Frequently spotted on old homesites and in cemeteries, most are native to China or Japan. Narrow, strap-shaped leaves appear in spring (or in fall, in mild-winter regions); they remain green until some point in summer, then die down completely. Leafless flower stalks emerge after the foliage disappears. In late summer or early fall, each stalk bears a cluster of blooms with narrow, pointed, petal-like segments andin some speciesprojecting, spidery-looking stamens. Blossoms may be funnel shaped or have segments splayed outward or reflexed.
L. aurea. GOLDEN SPIDER LILY, HURRICANE LILY. Zones CS, TS; USDA 9-11; or indoor/outdoor potted plant. Bright yellow blooms to 34 in. long.
L. chinensis. YELLOW SPIDER LILY. Zones MS, LS, CS; USDA 7-9. From China and Korea. To 2 ft. tall, with flat-topped clusters of golden yellow, 3-in. blossoms.
L. xhaywardii. Zones MS, LS; USDA 7-8. To 20 in. high. Magenta-pink flowers resemble those of L. squamigera, but petals are more deeply divided. Easy to grow.
L. incarnata. Zones US, MS, LS, CS, TS; USDA 6-11. To 20 in. high, with clusters of fragrant, 3-in. flowers that open white and then turn salmon to rose colored; each petal has a darker stripe running lengthwise down the center.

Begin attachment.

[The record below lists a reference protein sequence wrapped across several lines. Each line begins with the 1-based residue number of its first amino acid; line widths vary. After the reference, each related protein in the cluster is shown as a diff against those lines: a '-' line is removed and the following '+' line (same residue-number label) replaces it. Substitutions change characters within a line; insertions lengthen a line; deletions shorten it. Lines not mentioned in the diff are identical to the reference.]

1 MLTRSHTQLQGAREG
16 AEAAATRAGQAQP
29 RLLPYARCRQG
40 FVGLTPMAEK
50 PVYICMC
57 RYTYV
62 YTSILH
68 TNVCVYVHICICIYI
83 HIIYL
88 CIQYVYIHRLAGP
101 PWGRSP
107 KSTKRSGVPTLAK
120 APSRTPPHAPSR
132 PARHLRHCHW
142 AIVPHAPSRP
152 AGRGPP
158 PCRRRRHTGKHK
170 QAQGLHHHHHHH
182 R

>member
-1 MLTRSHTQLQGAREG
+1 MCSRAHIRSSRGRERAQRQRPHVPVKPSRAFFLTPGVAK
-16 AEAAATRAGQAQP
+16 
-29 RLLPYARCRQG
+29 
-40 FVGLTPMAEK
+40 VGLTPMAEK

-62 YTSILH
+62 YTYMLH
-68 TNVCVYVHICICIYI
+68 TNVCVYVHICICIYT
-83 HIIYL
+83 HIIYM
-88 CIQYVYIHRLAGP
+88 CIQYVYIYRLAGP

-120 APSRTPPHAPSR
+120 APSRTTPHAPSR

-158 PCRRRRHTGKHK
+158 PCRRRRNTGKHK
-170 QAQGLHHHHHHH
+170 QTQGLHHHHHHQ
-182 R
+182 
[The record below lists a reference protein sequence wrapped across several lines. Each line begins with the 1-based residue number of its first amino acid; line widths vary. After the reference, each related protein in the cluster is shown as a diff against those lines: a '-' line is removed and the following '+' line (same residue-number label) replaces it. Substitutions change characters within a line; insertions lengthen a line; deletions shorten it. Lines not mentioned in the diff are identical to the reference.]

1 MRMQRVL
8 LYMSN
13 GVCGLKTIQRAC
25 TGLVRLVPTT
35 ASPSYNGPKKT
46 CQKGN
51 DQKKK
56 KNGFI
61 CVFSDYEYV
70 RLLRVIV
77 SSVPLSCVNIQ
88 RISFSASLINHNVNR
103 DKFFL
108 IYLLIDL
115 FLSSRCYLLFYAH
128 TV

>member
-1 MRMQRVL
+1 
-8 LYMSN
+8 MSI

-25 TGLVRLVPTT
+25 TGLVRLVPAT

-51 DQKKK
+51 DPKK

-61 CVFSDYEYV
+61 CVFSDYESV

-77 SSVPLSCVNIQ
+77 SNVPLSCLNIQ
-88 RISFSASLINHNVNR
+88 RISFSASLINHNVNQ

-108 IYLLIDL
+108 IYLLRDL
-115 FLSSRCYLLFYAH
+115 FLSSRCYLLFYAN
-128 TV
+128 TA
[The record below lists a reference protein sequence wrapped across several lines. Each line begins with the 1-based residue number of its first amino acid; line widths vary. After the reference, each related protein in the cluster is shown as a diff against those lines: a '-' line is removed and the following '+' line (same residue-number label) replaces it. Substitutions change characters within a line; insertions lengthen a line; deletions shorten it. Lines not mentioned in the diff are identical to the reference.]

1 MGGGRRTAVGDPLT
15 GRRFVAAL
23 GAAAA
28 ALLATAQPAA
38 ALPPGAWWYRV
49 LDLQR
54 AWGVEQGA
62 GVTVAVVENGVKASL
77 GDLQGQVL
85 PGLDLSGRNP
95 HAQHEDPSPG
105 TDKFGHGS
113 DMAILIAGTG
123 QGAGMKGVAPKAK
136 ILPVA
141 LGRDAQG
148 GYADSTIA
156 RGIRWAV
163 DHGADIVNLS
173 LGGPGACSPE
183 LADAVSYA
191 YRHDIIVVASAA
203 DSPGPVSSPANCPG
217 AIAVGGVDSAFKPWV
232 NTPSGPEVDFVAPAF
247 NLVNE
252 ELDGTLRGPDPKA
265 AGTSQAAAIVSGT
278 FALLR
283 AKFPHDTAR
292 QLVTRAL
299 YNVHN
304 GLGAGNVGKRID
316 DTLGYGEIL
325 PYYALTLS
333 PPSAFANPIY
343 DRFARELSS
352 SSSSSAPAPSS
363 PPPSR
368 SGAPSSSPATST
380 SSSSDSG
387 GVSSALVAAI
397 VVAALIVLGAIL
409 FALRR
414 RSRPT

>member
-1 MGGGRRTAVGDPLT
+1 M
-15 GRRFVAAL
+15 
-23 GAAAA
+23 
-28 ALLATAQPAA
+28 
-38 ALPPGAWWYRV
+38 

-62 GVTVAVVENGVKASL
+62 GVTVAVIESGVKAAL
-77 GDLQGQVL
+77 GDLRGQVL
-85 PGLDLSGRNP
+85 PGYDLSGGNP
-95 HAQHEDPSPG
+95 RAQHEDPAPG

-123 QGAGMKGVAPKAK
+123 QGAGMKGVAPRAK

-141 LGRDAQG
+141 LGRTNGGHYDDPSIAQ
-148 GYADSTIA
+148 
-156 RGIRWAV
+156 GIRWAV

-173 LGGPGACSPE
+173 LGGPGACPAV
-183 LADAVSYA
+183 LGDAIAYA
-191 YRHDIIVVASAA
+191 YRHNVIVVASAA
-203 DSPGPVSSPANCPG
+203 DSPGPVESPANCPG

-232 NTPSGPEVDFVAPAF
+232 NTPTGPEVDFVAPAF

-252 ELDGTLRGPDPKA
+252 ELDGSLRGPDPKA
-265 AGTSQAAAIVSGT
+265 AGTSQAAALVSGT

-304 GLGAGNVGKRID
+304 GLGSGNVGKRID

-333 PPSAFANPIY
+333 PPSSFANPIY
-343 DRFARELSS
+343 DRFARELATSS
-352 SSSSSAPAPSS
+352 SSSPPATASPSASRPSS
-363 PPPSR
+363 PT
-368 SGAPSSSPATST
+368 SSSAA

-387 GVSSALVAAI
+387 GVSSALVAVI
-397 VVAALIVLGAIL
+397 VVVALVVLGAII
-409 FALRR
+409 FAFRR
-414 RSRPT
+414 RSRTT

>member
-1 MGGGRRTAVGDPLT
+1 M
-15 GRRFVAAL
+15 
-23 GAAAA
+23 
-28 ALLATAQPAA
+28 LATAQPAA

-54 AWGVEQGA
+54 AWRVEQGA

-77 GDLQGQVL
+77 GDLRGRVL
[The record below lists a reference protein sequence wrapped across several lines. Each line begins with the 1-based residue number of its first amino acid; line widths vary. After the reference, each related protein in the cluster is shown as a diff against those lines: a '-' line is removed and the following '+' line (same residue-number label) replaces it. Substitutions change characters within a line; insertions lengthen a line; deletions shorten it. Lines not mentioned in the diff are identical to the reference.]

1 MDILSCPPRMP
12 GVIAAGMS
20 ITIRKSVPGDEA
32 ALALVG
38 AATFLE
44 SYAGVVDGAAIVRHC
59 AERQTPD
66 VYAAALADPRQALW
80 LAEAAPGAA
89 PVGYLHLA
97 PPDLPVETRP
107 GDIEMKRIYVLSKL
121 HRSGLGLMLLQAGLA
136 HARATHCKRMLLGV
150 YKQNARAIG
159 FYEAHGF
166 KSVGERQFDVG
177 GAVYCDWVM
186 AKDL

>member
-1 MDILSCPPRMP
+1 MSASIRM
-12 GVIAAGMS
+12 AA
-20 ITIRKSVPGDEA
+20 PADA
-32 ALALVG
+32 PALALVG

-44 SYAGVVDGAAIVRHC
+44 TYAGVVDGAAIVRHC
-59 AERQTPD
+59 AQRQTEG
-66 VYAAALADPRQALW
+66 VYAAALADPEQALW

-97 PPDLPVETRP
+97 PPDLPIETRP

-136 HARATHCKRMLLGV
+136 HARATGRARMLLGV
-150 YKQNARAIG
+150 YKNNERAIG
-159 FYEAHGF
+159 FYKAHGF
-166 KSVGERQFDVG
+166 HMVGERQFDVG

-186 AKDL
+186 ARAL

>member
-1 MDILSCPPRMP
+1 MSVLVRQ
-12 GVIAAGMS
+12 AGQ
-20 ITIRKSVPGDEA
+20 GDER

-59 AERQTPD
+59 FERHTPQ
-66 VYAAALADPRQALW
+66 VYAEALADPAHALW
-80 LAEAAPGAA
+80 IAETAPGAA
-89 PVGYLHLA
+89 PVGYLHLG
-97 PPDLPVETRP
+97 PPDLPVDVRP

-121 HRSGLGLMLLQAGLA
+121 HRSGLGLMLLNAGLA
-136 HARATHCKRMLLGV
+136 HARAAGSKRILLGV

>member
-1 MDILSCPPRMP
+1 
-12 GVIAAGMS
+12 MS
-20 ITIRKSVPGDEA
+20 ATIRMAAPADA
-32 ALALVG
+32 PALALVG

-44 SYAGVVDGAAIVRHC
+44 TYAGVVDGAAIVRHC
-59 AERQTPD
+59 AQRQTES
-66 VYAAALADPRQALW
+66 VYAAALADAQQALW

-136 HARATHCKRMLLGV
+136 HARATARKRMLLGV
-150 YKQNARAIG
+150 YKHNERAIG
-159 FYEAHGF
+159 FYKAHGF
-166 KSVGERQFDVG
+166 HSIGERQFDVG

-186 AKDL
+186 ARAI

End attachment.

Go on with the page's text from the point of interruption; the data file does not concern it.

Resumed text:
L. longituba. WHITE SPIDER LILY. Zones MS, LS, CS; USDA 7-9. To 2 ft. tall, bearing pure white, long-tubed (at least 2-in.) flowers.
L. radiata. SPIDER LILY, HURRICANE LILY. Zones MS, LS, CS; USDA 7-9. The best-known spider lily, and the easiest to grow. Coral-red, 3- to 4-in. flowers with a golden sheen are borne on 1-ft. stems. 'Alba', known as white spider lily, has white blossoms. 'Fire Engine' has ruffled, red flowers on blackish stems. 'Fireworks' has double, red flowers. Species and selections take light shade. In the Upper South, protect with mulch in winter.
L. sanguinea. Zones US, MS, LS, CS; USDA 6-9. To 2 ft. tall, with 2- to 2-in., bright red to orange-red flowers.
L. sprengeri. Zones US, MS, LS, CS; USDA 6-9. Rose-pink flowers with striking blue tips. Grows about 12 in. tall.
L. squamigera. MAGIC LILY, SURPRISE LILY, NAKED LADY. Zones US, MS, LS, CS; USDA 6-9. Clusters of funnel-shaped, 3-in., fragrant, pink or rosy lilac flowers on 2-ft. stems. Hardiest species, old favorite.
Plant in late summer, setting bulbs in well-drained soil about 1 ft. apart. Keep tops of bulb necks at or just above soil surfaceexcept in coldest part of range, where tops of necks should be just under surface. Water regularly while plants are growing and again when flower stalks emerge. Disturb clumps (after bloom) only when you want to move them or divide them to increase a planting. Beyond hardiness range, grow spider lilies in containers, and overwinter them indoors.